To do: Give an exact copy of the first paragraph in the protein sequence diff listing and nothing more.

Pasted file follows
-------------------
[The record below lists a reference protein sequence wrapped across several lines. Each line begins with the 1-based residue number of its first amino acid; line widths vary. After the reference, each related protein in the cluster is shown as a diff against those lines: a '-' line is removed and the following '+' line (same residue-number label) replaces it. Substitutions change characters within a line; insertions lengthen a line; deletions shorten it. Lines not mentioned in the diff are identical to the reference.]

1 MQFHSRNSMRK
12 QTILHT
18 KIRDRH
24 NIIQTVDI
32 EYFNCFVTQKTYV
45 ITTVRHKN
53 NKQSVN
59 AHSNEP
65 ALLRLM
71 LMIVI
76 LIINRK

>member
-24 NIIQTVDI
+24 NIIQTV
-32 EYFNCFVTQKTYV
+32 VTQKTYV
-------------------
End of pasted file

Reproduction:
[The record below lists a reference protein sequence wrapped across several lines. Each line begins with the 1-based residue number of its first amino acid; line widths vary. After the reference, each related protein in the cluster is shown as a diff against those lines: a '-' line is removed and the following '+' line (same residue-number label) replaces it. Substitutions change characters within a line; insertions lengthen a line; deletions shorten it. Lines not mentioned in the diff are identical to the reference.]